The Easter Saturday procession commemorates the relief of the island from famine, and is the oldest of the four processions and the most solemn, since it is combined with the Orthodox ritual carrying the ‘Epitaph’, a gilt bier representing the body of Jesus Christ being borne to the grave. On this occasion the canopy is not held over the Saint but over the Epitaph. This custom dates back to 1574, when the Venetian Senate prohibited the Greek Orthodox processions of the Epitaph taking place on Good Friday. Local custom and tradition has for this reason moved the Epitaph procession from Good Friday to Easter Saturday exclusively for the Church of St. Spyridon. The Saint’s body is not replaced in its permanent silver casket when the procession is over, but is exposed day and night for general [veneration] by the faithful until the afternoon of Easter Tuesday. The story of this procession reaches back to the middle of the sixteenth century. According to the legend of the Saint, the inhabitants of Corfu were suffering from famine since no grain ships could sail owing contrary winds. Unexpectedly, on Easter Saturday, ships loaded with flour sailed into Corfu harbor. They were sailing past the island and had been diverted thither by St. Spyridon who appeared in a dream to the captains and induced them to change their course and sail at once to Corfu because the population was starving. The flour was unloaded and distributed to the inhabitants who thus satisfied their hunger and celebrated Easter joyfully. According to historical evidence Easter Saturday procession was probably first held in the second half of the sixteenth century.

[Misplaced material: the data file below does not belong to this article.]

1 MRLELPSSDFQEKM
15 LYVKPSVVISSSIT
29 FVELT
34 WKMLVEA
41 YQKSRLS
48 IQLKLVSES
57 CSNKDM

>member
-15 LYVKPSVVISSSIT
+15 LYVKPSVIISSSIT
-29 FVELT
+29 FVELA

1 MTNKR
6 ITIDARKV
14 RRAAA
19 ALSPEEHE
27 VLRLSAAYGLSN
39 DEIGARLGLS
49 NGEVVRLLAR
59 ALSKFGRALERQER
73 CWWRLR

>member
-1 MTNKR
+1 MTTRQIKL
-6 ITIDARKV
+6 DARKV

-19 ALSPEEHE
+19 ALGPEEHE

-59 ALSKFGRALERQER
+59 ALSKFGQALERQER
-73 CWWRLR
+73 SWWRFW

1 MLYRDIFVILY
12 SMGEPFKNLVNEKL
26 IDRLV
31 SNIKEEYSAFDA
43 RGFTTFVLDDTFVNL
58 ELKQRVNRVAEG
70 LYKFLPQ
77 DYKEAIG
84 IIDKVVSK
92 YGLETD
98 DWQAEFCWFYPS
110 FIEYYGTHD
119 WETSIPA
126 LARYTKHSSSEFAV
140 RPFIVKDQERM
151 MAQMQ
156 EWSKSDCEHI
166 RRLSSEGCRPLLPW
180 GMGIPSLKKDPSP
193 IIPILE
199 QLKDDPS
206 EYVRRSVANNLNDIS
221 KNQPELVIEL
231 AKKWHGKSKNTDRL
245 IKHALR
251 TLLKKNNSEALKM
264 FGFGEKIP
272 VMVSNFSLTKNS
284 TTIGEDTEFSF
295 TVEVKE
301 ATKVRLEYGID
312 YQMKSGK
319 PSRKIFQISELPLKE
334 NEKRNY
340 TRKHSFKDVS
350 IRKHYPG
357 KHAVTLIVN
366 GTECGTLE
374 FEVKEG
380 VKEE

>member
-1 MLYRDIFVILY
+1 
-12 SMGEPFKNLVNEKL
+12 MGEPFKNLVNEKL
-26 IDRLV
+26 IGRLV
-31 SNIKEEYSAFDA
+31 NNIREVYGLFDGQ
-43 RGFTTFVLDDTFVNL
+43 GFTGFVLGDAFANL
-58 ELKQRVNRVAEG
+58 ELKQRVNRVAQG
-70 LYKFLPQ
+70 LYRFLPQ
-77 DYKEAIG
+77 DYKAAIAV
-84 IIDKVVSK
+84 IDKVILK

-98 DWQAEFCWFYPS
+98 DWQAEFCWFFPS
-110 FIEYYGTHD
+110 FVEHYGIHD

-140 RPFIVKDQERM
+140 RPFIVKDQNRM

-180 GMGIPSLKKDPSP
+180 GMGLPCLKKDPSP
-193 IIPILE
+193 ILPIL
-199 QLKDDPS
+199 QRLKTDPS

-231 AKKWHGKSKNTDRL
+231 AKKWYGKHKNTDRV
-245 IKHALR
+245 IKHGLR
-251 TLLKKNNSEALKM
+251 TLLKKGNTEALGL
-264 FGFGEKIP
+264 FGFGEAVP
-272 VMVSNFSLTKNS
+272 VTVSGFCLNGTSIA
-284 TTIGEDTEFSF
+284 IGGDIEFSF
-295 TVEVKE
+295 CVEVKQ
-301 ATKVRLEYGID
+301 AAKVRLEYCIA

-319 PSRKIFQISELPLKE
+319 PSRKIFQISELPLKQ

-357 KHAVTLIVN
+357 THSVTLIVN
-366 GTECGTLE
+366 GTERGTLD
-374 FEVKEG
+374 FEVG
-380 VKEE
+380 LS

The Litany of St. Spyridon on Pascha (taken from:
The third procession of St. Spyridon is held on 11th of August, in remembrance of the Saint’s deliverance of the island from the Turkish siege of 1716. The legend of the Saint mentions that there appeared to the enemy Saint Spyridon surrounded by a glorious heavenly host, holding in his right hand flashing sword, and furiously pursuing them. On its return to the church the Saint’s body is exposed for general [veneration] for three days and two nights.